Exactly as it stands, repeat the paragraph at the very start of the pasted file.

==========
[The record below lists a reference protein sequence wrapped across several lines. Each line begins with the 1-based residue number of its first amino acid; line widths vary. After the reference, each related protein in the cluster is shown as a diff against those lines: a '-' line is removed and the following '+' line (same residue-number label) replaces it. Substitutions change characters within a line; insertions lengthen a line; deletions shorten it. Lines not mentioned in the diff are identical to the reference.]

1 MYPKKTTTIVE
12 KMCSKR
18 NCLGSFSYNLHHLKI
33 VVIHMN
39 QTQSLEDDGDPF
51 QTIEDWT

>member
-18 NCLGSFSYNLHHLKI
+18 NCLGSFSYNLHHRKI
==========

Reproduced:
[The record below lists a reference protein sequence wrapped across several lines. Each line begins with the 1-based residue number of its first amino acid; line widths vary. After the reference, each related protein in the cluster is shown as a diff against those lines: a '-' line is removed and the following '+' line (same residue-number label) replaces it. Substitutions change characters within a line; insertions lengthen a line; deletions shorten it. Lines not mentioned in the diff are identical to the reference.]